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Prothena commences phase 2 trial of Parkinson's disease drug

Published 06 July 2017

Prothena has reported that the first patient has been enrolled in PASADENA, a global Phase 2 study of PRX002/RG7935 in patients with early Parkinson's disease.

PRX002/RG7935 is an anti-alpha-synuclein antibody under investigation as a disease-modifying treatment for Parkinson's disease and is the focus of a worldwide collaboration between Prothena and Roche.

The start of the study triggered a $30 million milestone from Roche to Prothena, which was earned in the second quarter of 2017. Prothena had previously received $45 million in upfront and development milestone payments.

"Building upon the data from two completed Phase 1 studies of PRX002/RG7935, which demonstrated favorable safety, tolerability and pharmacologic properties, the Phase 2 study will evaluate the impact of targeting alpha-synuclein on the slowing of progression of Parkinson's disease in patients," stated Gene Kinney, PhD, President & Chief Executive Officer of Prothena.

"Two dose levels have been selected for the Phase 2 study of PRX002/RG7935 that, based on our preclinical and clinical data, we expect to meaningfully reduce pathogenic alpha-synuclein in the brains of patients with Parkinson's disease."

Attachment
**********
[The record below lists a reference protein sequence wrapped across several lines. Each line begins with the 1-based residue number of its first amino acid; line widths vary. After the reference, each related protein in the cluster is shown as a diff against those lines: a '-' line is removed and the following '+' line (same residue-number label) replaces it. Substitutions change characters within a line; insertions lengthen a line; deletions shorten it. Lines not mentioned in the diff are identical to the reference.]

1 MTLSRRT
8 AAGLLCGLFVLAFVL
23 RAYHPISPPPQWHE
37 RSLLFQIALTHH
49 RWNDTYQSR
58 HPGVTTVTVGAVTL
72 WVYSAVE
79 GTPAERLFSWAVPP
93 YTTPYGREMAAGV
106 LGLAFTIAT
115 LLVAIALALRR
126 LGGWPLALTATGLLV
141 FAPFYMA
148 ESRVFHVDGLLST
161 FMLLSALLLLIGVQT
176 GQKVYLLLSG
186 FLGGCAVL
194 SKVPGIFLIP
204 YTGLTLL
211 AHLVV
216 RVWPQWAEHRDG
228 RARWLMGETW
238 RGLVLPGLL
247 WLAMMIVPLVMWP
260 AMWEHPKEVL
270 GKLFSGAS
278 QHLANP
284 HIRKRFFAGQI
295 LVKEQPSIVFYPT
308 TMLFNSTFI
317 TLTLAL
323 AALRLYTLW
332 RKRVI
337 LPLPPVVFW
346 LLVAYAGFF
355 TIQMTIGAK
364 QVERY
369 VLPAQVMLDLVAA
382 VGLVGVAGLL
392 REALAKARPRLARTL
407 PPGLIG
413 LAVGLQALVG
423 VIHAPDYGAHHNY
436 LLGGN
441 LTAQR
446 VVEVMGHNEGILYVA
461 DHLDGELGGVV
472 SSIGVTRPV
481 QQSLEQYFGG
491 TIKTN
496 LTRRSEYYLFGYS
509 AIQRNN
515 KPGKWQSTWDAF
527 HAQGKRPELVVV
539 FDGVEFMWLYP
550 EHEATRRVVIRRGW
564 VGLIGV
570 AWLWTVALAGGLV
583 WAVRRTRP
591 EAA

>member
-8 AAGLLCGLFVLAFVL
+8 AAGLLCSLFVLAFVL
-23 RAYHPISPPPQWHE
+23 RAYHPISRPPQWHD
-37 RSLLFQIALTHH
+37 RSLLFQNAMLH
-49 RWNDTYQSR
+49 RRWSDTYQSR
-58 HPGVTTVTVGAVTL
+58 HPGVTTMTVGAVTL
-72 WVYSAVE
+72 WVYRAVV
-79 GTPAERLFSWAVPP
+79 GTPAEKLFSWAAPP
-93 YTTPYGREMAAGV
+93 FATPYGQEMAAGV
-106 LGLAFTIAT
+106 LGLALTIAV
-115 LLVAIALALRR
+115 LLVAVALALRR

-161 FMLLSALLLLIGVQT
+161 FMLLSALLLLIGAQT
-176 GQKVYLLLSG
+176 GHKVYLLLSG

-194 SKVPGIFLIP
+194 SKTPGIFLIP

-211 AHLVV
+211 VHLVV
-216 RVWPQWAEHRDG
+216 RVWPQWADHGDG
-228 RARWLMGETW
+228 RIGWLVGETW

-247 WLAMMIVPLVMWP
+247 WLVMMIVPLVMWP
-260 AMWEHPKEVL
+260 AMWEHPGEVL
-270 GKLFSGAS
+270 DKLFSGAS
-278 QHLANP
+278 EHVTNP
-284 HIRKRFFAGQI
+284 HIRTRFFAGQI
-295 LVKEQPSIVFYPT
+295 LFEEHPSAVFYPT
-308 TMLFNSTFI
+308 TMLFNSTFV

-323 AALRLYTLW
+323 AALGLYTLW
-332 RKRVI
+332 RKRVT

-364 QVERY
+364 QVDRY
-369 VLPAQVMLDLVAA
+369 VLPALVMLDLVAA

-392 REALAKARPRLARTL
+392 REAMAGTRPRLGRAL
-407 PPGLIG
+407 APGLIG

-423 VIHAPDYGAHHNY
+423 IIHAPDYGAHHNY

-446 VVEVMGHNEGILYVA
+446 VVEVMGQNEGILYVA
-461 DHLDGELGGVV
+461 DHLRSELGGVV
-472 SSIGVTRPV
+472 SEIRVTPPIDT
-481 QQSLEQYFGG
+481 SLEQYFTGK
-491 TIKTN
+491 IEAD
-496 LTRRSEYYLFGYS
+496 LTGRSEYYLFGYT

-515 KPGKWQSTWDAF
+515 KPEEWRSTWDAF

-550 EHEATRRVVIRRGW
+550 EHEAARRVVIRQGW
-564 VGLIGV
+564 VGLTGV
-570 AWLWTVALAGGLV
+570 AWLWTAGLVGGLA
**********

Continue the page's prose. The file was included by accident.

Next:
PASADENA is a two-part Phase 2 clinical study in early Parkinson's disease patients that is being conducted by Roche. Part 1 is a randomized, double-blind, placebo-controlled, three-arm study designed to enroll approximately 300 patients to evaluate the efficacy and safety of PRX002/RG7935 in patients over 52 weeks. In part 1, patients will be randomized on a 1:1:1 basis to receive one of two active doses (1500 mg or 4500 mg) of PRX002/RG7935 or placebo via intravenous infusion once every 4 weeks.

Eligible patients must not be on dopaminergic therapy and must not be expected to require dopaminergic therapy for at least 52 weeks. Part 2 of the study is a 52-week blinded extension phase in which patients from the placebo arm of the study will be re-randomized onto one of two active doses on a 1:1 basis, so that all participants will be on active treatment.

Patients who were originally randomized to an active dose will continue at that dose level for the additional 52 weeks. In part 2, patients will be allowed to use concomitant dopaminergic therapy.

Any patient who medically requires initiation of dopaminergic therapy during part 1 will have their subsequent data censored for the primary endpoint analysis.

The primary endpoint of this study is the comparison of change from baseline in the Movement Disorder Society-Unified Parkinson's Disease Rating Scale (MDS-UPDRS) total score (sections 1, 2 and 3) at the completion of part 1 (week 52) in each treatment group vs. the placebo group.

The study is designed with 80 percent power and a one-sided alpha of 0.10 to detect a 37.5 percent relative between group reduction from baseline to week 52. A prespecified exploratory analysis will compare the results of the two pooled treatment arms vs. placebo. Key secondary endpoints include safety, tolerability and DaT-SPECT imaging.



Source: Company Press Release